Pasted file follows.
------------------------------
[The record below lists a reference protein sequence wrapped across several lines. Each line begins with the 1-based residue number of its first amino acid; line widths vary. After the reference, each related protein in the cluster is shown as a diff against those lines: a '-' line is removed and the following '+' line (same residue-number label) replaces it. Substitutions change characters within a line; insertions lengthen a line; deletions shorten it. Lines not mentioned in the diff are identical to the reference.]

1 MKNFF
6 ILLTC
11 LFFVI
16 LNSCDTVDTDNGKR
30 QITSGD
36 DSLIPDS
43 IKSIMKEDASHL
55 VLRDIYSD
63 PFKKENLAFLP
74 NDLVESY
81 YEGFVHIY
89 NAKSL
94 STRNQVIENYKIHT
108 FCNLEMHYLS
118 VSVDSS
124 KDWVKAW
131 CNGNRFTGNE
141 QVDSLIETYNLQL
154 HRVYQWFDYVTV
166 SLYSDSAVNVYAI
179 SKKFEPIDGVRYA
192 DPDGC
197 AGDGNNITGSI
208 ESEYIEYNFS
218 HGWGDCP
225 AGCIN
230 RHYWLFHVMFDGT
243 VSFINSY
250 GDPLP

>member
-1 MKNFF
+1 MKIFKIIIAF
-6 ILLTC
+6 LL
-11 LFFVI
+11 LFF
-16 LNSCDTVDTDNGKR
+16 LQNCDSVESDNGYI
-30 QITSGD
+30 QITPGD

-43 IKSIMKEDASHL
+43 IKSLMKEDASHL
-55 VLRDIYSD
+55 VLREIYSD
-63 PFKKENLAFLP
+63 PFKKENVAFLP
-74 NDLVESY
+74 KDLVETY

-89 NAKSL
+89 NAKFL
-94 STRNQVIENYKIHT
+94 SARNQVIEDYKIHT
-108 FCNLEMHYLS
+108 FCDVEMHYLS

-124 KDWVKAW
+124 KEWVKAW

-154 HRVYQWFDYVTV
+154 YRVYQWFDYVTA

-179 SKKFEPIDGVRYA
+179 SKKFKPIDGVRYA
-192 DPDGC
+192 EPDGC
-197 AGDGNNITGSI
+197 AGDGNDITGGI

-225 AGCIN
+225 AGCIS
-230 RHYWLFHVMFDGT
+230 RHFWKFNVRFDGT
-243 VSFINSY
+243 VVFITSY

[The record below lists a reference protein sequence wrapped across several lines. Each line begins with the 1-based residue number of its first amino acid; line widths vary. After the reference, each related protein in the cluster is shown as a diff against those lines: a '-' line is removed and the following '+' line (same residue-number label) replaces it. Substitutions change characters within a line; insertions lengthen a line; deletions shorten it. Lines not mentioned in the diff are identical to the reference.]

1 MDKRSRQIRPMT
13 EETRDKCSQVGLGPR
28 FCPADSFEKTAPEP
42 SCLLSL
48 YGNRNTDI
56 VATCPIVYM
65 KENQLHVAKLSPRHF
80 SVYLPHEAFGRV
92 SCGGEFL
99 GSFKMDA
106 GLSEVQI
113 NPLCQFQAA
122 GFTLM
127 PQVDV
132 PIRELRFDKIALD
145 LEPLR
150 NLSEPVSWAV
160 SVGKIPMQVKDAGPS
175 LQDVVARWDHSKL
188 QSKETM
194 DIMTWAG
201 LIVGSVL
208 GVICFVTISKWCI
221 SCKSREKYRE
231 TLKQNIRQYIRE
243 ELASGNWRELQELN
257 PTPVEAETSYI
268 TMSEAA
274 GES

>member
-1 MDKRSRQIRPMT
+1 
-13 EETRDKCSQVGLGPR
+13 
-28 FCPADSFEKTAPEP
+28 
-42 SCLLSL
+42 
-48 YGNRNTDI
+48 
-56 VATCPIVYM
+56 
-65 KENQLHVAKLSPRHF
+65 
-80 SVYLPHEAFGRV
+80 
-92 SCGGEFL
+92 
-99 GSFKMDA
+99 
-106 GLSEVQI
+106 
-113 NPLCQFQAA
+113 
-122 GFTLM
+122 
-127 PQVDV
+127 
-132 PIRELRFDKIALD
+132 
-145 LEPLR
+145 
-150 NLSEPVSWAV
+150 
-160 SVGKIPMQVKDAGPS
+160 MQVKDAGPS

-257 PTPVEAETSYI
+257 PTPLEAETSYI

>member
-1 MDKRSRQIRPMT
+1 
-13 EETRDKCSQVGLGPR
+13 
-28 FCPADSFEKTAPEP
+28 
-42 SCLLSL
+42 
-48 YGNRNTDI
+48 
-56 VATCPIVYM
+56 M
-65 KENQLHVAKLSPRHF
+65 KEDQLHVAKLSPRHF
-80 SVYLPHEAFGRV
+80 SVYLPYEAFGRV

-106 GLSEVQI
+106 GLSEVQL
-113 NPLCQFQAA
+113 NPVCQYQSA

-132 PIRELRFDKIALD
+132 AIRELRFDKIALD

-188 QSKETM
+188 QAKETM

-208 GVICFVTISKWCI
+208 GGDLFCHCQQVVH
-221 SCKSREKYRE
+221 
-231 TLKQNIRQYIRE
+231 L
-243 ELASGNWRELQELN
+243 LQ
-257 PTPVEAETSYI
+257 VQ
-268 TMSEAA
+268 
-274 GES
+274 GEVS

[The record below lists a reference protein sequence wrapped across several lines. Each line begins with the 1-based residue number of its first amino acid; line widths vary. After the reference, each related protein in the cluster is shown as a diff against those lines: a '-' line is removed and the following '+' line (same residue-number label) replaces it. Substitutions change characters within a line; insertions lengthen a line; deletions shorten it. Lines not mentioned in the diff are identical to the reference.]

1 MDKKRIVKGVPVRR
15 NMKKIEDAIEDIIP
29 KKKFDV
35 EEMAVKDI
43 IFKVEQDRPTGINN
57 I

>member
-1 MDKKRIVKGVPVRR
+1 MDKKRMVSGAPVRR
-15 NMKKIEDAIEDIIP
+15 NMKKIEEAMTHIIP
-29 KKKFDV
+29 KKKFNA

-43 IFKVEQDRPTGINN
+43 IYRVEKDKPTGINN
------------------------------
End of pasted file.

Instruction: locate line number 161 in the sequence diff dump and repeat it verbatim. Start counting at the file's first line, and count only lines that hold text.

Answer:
+113 NPVCQYQSA